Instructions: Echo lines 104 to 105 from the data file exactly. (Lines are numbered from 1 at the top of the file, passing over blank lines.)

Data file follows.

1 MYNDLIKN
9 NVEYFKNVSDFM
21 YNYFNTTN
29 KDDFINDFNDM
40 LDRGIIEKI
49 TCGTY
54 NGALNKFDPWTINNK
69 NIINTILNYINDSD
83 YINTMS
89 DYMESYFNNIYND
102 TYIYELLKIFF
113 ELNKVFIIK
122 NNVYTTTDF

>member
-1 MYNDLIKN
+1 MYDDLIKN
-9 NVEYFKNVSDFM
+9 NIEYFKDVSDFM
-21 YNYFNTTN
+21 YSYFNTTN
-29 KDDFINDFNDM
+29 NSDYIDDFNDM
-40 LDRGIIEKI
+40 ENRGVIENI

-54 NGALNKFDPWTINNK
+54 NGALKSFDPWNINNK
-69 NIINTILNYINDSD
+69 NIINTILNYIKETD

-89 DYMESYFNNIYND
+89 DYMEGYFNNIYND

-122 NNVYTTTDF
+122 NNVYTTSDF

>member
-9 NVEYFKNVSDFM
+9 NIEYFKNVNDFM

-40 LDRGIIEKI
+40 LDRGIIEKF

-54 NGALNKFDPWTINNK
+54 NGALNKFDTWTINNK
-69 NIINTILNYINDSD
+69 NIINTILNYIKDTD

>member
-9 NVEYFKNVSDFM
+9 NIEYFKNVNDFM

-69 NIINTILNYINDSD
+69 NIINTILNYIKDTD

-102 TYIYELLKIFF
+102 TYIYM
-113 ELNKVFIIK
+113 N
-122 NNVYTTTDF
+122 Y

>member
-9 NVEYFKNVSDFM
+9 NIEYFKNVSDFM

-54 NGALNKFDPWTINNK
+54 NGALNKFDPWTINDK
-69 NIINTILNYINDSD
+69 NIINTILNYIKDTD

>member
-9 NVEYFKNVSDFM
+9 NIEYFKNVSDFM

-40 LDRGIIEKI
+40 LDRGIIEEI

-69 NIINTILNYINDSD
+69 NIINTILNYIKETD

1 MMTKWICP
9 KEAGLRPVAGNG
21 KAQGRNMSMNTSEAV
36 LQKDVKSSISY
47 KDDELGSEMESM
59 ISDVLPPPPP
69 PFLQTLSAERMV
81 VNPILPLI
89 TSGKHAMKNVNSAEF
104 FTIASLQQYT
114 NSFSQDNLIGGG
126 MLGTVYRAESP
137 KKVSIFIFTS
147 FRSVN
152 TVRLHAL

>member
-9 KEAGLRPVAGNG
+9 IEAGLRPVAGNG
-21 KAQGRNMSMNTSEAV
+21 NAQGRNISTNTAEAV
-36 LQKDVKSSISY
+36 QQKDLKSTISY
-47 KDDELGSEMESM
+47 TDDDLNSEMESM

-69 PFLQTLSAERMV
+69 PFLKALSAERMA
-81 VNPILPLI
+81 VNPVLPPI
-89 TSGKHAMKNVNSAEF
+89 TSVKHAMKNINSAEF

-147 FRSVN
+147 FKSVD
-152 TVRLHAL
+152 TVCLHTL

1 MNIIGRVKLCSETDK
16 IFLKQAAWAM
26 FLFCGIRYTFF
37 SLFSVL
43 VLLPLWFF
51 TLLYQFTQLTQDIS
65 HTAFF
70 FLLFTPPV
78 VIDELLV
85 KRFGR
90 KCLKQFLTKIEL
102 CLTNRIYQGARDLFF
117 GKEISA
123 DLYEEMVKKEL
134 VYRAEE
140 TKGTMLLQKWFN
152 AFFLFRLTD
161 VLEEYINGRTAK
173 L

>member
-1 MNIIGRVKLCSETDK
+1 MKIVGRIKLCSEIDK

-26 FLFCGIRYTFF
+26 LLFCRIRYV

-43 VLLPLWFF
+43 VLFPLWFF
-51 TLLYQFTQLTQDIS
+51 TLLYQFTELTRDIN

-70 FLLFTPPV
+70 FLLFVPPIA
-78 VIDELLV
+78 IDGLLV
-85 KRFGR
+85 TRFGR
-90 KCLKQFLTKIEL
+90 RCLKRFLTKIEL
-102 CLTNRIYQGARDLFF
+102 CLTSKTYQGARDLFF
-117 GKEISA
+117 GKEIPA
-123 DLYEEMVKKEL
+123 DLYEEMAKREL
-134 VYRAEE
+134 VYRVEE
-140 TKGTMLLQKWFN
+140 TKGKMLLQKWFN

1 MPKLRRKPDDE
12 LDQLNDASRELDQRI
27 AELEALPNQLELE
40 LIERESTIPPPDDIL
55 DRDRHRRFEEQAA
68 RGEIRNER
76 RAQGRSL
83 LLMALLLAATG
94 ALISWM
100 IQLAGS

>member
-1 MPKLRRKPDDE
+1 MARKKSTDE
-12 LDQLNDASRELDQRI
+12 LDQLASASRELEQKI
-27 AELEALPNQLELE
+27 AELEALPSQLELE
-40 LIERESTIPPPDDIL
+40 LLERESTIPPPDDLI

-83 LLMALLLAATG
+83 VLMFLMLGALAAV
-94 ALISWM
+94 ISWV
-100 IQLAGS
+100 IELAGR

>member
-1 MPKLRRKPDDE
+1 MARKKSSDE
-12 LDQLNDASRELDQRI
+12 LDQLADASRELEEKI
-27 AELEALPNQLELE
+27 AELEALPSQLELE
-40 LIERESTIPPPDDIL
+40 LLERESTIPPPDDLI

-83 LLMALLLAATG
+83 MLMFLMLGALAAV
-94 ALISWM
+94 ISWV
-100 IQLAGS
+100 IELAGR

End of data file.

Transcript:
37 SLFSVL
43 VLLPLWFF